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Texas Restaurants and Bars Can Finally Make and Sell Mixed Drinks To-Go Legally

This applies to restaurants and bars with mixed-beverage permits and on-site kitchens

Plastic takeout cocktails from Dante in Greenwich Village.
Takeout cocktails in New York
Gary He/ENY
Nadia Chaudhury is the editor of Eater Austin covering food and pop culture, as well as a photographer, writer, and frequent panel moderator and podcast guest.

Texas restaurants and bars can now make and sell their own mixed drinks for pickups and deliveries, according to waivers granted by Texas Gov. Greg Abbott through the Texas Restaurant Association (TRA) and the Texas Alcoholic Beverage Commission (TABC).

Restaurants and bars with mixed-beverage permits and on-site kitchens will be able to sell to-go mixed alcoholic drinks while observing the following rules:

  • The mixed drinks have to be made at the restaurant or bar
  • The mixed drinks have to be sealed at the restaurant or bar with tape or some sort of adhesive that has the name of the business and states that it is an “alcoholic beverage” (this also means that there can’t be any visible straw or sipping holes)
  • The mixed drinks will have to put into bags that are then zip-tied closed
  • The mixed drinks must be sold with food
  • The mixed drinks can’t be placed in the passenger areas of vehicles (this means the drinks must be placed in the trunks or glove compartments or the backseats of cars without trunks)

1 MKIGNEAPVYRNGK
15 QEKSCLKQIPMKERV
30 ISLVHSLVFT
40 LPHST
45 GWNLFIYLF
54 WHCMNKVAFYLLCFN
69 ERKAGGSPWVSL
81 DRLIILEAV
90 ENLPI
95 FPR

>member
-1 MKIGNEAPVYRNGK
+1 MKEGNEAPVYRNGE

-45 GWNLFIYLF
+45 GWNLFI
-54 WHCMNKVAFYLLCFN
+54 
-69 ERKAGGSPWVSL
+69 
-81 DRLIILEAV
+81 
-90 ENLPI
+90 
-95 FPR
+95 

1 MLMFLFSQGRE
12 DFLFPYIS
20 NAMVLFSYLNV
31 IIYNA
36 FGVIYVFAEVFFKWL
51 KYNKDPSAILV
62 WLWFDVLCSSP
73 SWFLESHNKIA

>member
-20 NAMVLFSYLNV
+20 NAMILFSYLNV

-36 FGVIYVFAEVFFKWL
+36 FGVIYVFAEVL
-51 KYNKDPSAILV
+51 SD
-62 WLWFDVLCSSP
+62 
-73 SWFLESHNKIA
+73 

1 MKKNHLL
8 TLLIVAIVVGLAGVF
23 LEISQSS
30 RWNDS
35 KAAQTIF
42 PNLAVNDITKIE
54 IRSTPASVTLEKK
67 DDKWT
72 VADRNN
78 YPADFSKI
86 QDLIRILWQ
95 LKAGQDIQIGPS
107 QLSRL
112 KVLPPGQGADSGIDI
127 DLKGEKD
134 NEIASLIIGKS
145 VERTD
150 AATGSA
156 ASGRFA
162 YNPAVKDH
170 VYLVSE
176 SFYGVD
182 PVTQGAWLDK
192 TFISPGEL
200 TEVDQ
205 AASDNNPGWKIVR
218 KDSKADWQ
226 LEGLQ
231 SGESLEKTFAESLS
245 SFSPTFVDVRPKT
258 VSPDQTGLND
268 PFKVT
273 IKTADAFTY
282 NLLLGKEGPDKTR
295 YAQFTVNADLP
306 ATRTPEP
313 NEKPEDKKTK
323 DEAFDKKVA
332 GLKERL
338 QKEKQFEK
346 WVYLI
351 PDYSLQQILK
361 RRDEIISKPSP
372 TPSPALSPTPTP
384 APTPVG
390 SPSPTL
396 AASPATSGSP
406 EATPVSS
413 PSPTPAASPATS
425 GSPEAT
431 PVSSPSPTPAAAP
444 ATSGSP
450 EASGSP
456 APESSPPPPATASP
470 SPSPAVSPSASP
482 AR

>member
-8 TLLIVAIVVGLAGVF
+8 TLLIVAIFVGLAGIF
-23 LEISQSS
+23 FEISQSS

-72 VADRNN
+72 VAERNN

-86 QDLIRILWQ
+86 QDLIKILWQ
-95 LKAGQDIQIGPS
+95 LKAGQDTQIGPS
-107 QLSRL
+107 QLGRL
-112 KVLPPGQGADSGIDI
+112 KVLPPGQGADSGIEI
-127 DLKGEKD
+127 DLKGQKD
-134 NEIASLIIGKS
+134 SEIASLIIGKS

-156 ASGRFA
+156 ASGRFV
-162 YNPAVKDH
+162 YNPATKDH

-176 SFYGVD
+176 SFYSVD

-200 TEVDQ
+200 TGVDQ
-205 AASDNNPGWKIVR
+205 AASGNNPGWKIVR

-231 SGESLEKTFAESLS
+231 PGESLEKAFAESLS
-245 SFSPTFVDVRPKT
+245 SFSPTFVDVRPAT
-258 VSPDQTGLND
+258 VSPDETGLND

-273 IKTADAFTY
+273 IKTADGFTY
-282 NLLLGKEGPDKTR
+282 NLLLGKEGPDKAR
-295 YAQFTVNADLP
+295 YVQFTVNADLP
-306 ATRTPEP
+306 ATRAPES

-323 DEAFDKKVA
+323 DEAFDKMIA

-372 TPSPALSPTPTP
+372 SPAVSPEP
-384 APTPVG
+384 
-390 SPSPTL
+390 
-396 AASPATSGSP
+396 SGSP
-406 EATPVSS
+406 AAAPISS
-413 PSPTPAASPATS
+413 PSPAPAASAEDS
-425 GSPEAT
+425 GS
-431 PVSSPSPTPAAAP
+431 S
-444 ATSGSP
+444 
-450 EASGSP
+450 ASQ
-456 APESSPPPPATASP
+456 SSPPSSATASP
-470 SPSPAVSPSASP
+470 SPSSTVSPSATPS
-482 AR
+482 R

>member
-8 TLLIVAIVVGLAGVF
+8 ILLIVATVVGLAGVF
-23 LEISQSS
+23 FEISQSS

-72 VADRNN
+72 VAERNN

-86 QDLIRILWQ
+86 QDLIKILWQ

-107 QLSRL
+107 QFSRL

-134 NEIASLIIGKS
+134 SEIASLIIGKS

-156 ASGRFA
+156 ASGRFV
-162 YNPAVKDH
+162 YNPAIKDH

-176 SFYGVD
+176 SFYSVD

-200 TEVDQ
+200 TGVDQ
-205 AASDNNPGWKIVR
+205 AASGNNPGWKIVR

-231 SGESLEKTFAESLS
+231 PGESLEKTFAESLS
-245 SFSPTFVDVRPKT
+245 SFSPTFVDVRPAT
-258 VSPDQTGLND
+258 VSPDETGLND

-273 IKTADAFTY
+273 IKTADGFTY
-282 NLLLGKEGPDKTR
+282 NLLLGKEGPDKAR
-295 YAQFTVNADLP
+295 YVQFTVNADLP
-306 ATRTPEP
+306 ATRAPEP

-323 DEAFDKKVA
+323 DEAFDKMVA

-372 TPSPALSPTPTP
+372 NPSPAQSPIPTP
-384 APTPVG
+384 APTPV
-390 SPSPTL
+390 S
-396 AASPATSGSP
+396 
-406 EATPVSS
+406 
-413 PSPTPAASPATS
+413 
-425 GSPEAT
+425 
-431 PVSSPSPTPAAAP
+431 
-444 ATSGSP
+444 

• There is no size limit for the mixed drinks

This waiver applies to restaurants and bars that already have kitchens (must “have permanent food service capabilities at the premises,” as the TABC notice reads), which means that bars that don’t make their own food aren’t allowed to team up with food trucks for this waiver, as confirmed by TRA and TABC. Third-party deliveries are allowed under this waiver too.

Previously, restaurants and bars were allowed to just sell manufacturer-sealed alcoholic beverages (aka original containers) that were 375 milliliters or less for takeout and delivery services, i.e. cocktail kits. These sales are still allowed during this time.

Other states have already passed similar waivers: New York, California, and even Pennsylvania.

On Friday, Abbott suddenly announced that all Texas bars had to close by noon in response to the quickly growing number of COVID-19 cases and hospitalizations in Texas. Likewise, restaurants will have to revert back to operating at 50 percent indoor capacities on Monday, June 29.